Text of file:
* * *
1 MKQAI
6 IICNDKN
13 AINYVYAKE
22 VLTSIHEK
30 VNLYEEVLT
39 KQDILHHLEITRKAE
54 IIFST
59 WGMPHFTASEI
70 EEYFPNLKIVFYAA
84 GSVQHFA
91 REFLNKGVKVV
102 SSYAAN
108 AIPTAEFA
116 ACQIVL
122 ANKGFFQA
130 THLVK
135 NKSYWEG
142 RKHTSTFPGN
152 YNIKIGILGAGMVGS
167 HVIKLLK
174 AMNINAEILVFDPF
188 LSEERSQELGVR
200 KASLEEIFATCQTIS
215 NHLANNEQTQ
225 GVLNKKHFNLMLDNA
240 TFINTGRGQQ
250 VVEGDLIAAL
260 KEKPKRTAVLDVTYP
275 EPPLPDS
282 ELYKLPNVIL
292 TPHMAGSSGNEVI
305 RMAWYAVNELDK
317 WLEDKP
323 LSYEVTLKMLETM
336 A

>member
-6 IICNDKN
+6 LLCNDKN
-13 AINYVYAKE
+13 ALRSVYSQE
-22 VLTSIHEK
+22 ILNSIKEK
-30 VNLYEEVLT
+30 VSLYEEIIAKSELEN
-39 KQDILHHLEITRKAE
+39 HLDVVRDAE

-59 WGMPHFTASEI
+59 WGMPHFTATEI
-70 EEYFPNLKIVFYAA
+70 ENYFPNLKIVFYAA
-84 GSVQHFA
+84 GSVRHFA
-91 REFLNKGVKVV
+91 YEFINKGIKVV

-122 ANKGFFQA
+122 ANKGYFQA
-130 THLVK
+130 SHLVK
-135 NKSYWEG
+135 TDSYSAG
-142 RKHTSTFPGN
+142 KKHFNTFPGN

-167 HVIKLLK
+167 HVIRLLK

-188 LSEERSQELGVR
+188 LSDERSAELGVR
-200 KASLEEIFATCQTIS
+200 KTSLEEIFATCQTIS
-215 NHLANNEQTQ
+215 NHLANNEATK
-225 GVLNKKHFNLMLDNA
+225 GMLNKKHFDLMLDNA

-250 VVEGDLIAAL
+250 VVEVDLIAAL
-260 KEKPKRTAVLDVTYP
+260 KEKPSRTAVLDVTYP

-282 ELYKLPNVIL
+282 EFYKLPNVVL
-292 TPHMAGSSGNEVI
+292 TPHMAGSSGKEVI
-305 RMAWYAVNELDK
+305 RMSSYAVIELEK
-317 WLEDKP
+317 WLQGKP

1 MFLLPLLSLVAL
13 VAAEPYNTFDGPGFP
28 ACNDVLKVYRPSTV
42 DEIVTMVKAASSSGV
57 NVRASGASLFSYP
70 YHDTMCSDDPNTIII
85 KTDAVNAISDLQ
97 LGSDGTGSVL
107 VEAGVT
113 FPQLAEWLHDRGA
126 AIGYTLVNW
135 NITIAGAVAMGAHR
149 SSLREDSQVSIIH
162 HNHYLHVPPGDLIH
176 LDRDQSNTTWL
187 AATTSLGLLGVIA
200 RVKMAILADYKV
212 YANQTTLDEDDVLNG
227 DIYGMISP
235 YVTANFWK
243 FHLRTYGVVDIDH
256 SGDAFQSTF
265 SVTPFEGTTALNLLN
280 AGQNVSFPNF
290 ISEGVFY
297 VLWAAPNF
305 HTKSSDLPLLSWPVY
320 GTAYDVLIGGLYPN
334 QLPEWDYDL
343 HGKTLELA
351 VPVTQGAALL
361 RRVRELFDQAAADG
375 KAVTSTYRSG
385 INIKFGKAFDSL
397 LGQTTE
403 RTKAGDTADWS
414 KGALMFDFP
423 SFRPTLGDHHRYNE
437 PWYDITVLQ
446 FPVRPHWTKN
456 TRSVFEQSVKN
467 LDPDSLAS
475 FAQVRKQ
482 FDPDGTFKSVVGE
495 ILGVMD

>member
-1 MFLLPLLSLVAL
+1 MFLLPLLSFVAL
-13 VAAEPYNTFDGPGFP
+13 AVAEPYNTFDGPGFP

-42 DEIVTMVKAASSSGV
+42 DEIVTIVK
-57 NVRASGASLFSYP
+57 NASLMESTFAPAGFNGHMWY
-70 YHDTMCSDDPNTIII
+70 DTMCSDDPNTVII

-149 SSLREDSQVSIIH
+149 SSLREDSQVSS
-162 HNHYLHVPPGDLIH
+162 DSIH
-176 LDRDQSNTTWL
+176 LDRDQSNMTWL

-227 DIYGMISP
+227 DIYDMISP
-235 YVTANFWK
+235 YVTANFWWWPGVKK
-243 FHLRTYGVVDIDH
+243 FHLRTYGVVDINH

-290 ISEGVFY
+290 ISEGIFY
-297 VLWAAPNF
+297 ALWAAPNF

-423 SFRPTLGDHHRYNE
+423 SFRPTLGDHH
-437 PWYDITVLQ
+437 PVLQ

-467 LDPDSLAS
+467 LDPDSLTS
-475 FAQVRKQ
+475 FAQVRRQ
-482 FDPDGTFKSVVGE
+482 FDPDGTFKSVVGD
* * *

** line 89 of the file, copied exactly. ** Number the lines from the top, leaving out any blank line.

57 NVRASGASLFSYP